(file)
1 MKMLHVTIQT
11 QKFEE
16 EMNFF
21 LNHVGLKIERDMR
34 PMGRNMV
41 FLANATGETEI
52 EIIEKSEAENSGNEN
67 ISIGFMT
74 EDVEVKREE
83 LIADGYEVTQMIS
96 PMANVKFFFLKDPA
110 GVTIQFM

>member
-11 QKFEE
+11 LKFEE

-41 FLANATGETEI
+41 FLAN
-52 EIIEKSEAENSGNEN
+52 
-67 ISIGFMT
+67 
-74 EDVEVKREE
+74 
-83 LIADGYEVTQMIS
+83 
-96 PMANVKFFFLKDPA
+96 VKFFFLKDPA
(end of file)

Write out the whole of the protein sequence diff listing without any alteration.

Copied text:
1 MKMLHVTIQT
11 QKFEE
16 EMNFF
21 LNHVGLKIERDMR
34 PMGRNMV
41 FLANATGETEI
52 EIIEKSEAENSGNEN
67 ISIGFMT
74 EDVEVKREE
83 LIADGYEVTQMIS
96 PMANVKFFFLKDPA
110 GVTIQFM

>member
-11 QKFEE
+11 LKFEE

-41 FLANATGETEI
+41 FLAN
-52 EIIEKSEAENSGNEN
+52 
-67 ISIGFMT
+67 
-74 EDVEVKREE
+74 
-83 LIADGYEVTQMIS
+83 
-96 PMANVKFFFLKDPA
+96 VKFFFLKDPA